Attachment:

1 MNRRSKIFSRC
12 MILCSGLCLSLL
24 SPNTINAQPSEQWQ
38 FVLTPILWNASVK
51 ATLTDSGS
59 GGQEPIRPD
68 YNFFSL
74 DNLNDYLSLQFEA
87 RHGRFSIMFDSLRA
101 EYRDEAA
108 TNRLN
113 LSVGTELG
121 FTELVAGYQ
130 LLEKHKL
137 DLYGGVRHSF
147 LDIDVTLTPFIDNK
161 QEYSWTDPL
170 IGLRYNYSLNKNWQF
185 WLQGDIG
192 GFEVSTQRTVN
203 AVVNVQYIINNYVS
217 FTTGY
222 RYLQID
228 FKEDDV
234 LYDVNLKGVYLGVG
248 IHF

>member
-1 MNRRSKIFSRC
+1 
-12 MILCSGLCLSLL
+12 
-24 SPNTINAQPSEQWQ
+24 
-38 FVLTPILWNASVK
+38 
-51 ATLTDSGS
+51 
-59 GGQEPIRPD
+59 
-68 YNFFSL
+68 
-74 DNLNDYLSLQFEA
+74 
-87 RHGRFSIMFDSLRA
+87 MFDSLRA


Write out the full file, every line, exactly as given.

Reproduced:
1 MNRRSKIFSRC
12 MILCSGLCLSLL
24 SPNTINAQPSEQWQ
38 FVLTPILWNASVK
51 ATLTDSGS
59 GGQEPIRPD
68 YNFFSL
74 DNLNDYLSLQFEA
87 RHGRFSIMFDSLRA
101 EYRDEAA
108 TNRLN
113 LSVGTELG
121 FTELVAGYQ
130 LLEKHKL
137 DLYGGVRHSF
147 LDIDVTLTPFIDNK
161 QEYSWTDPL
170 IGLRYNYSLNKNWQF
185 WLQGDIG
192 GFEVSTQRTVN
203 AVVNVQYIINNYVS
217 FTTGY
222 RYLQID
228 FKEDDV
234 LYDVNLKGVYLGVG
248 IHF

>member
-1 MNRRSKIFSRC
+1 
-12 MILCSGLCLSLL
+12 
-24 SPNTINAQPSEQWQ
+24 
-38 FVLTPILWNASVK
+38 
-51 ATLTDSGS
+51 
-59 GGQEPIRPD
+59 
-68 YNFFSL
+68 
-74 DNLNDYLSLQFEA
+74 
-87 RHGRFSIMFDSLRA
+87 MFDSLRA